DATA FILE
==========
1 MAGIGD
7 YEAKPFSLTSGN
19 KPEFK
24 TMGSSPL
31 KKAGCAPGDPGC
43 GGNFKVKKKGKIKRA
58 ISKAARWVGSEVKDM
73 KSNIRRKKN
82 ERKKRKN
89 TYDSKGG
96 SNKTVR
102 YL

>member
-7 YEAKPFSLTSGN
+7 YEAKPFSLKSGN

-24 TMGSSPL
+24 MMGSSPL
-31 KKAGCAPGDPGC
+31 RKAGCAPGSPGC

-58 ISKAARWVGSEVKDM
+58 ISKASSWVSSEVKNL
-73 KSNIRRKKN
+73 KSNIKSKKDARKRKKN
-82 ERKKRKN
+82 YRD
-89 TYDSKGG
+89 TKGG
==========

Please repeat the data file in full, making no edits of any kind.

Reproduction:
1 MAGIGD
7 YEAKPFSLTSGN
19 KPEFK
24 TMGSSPL
31 KKAGCAPGDPGC
43 GGNFKVKKKGKIKRA
58 ISKAARWVGSEVKDM
73 KSNIRRKKN
82 ERKKRKN
89 TYDSKGG
96 SNKTVR
102 YL

>member
-7 YEAKPFSLTSGN
+7 YEAKPFSLKSGN

-24 TMGSSPL
+24 MMGSSPL
-31 KKAGCAPGDPGC
+31 RKAGCAPGSPGC

-58 ISKAARWVGSEVKDM
+58 ISKASSWVSSEVKNL
-73 KSNIRRKKN
+73 KSNIKSKKDARKRKKN
-82 ERKKRKN
+82 YRD
-89 TYDSKGG
+89 TKGG